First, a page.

Within ten metres of the entrance to Muna’s apartment building lies one of these checkpoints, known as Qafisheh, on the western side of H2. A yellow steel gate, sometimes manned, prevents entry to vehicles. During times of increased violence, or Jewish holidays that bring a larger settler presence, soldiers posted at the gate search all passers-by.
Until July this year, when the gate was moved back to align with the checkpoint, Muna had to cross it whenever leaving or returning home.
“They don’t want us to come and go freely,” says Muna. “They stop us sometimes just to harass us, especially during their holidays.”
Muna, who graduated from the sixth grade this summer, says she sometimes feels afraid at checkpoints, but has mostly become used to crossing them and sees it as “normal”. Her 14-year-old brother Obada, however, experiences them differently.
A violent encounter
Five years ago, when Obada was just nine, Israeli soldiers closed the Qafisheh checkpoint in the middle of a hot summer day, preventing him and his father, Nael, from reaching their home.
“I started to talk to the soldier while my son stood in front of me,” Nael recalls. “The soldier was being aggressive, shouting, and when he shoved me, his weapon struck my son in the face and made him bleed. When I saw my son was hurt, without much thought, I pushed the soldier back and he fell to the ground.”
Nael quickly handed over his son to a Palestinian man standing nearby, fearful he was about to receive a beating. The other soldiers seemed ready to attack when the commanding officer recognised Nael and his son as residents of the nearby building. The officer apologised and allowed them to continue on their way.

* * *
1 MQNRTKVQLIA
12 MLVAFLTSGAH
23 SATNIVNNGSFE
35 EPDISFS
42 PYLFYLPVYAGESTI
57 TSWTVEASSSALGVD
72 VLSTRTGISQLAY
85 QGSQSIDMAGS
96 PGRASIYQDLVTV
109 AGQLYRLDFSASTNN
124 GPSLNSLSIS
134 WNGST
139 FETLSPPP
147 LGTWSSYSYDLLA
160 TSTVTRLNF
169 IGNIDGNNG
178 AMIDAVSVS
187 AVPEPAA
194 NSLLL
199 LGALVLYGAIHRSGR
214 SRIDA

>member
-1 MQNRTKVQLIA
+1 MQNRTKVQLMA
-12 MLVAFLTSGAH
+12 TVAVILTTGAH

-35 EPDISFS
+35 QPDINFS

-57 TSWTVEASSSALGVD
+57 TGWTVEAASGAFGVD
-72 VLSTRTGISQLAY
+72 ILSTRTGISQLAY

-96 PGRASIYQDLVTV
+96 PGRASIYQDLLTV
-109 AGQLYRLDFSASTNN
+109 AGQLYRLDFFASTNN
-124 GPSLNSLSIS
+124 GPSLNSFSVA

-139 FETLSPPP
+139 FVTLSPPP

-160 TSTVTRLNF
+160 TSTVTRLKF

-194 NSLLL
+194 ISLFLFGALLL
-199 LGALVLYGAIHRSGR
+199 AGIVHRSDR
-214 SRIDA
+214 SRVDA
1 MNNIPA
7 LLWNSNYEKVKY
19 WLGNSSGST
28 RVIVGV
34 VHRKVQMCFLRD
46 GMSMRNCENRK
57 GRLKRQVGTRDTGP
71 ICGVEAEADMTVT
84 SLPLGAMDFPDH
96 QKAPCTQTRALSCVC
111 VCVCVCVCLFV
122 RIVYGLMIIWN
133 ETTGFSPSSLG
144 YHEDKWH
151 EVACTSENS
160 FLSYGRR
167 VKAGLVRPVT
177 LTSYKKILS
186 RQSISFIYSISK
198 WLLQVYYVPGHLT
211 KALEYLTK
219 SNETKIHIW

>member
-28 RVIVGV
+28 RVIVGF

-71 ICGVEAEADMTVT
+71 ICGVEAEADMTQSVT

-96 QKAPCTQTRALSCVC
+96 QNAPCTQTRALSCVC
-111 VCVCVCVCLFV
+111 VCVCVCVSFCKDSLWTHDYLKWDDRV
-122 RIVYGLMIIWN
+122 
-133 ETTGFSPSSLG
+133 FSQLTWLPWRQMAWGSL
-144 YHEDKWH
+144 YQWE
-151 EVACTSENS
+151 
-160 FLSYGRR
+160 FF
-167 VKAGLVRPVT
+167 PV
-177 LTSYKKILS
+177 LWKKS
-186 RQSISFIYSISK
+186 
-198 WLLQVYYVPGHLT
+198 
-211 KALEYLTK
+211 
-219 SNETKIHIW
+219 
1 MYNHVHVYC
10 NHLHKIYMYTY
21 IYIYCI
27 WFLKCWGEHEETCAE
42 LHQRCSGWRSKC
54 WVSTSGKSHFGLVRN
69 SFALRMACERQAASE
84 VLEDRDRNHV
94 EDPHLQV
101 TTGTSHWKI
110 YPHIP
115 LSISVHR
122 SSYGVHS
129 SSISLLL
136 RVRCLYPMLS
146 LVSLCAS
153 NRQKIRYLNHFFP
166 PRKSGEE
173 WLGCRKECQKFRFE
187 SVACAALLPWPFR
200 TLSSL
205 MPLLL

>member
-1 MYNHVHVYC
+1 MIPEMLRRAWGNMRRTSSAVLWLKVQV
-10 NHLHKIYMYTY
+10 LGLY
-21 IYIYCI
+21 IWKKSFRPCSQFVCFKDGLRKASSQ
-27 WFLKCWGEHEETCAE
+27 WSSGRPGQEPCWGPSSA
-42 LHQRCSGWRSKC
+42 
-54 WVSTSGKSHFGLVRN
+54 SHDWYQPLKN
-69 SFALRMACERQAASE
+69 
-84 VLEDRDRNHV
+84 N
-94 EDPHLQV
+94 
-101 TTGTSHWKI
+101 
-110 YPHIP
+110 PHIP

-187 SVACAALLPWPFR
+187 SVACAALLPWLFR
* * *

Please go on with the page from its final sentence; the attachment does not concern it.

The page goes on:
Nael says the incident had a traumatic effect on Obada.
Read also: Children in Gaza haunted by violence
Adolescent boys targeted
Obada and his younger brother, Yamen, have to cross two checkpoints to reach their schools. Like all schoolchildren in Hebron, they travel in groups for safety.
According to OCHA’s household survey, 88 percent of children living in the restricted areas of H2 have to cross a checkpoint to reach school. In this relatively small area, there are no less than 121 physical barriers to movement, including roadblocks, gates, and checkpoints.
Soldiers often subject children to bag and body searches, unnecessary delays, and sometimes detention. Adolescent boys like Obada are particularly likely to be targeted by Israeli forces for stops and searches, according to UNICEF.
Students and teachers also face attacks from settlers. OCHA reports that Israeli settlers have killed one Palestinian in H2 and injured 112 more since October 2015. Palestinians have killed one settler and injured five during the same period. Almost 70 percent of households surveyed by OCHA reported experiencing settler violence or harassment.
Muna’s bedroom window overlooks a synagogue frequented by settlers.